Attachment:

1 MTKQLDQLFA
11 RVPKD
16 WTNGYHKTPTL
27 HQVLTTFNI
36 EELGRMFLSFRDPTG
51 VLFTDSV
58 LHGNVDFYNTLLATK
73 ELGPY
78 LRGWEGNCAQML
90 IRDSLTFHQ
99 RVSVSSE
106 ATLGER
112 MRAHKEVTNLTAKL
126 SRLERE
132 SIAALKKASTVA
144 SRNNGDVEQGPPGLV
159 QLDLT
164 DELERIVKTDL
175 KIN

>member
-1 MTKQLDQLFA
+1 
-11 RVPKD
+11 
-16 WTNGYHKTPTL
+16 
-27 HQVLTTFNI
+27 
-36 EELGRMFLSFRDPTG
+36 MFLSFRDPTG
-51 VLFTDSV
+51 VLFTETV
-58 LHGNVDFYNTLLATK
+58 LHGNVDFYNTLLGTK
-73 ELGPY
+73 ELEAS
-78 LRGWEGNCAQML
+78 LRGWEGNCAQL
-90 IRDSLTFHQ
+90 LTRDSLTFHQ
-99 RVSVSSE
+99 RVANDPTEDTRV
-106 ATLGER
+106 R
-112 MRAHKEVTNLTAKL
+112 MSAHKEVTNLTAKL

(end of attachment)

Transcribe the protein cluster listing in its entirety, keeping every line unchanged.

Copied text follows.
1 MTKQLDQLFA
11 RVPKD
16 WTNGYHKTPTL
27 HQVLTTFNI
36 EELGRMFLSFRDPTG
51 VLFTDSV
58 LHGNVDFYNTLLATK
73 ELGPY
78 LRGWEGNCAQML
90 IRDSLTFHQ
99 RVSVSSE
106 ATLGER
112 MRAHKEVTNLTAKL
126 SRLERE
132 SIAALKKASTVA
144 SRNNGDVEQGPPGLV
159 QLDLT
164 DELERIVKTDL
175 KIN

>member
-1 MTKQLDQLFA
+1 
-11 RVPKD
+11 
-16 WTNGYHKTPTL
+16 
-27 HQVLTTFNI
+27 
-36 EELGRMFLSFRDPTG
+36 MFLSFRDPTG
-51 VLFTDSV
+51 VLFTETV
-58 LHGNVDFYNTLLATK
+58 LHGNVDFYNTLLGTK
-73 ELGPY
+73 ELEAS
-78 LRGWEGNCAQML
+78 LRGWEGNCAQL
-90 IRDSLTFHQ
+90 LTRDSLTFHQ
-99 RVSVSSE
+99 RVANDPTEDTRV
-106 ATLGER
+106 R
-112 MRAHKEVTNLTAKL
+112 MSAHKEVTNLTAKL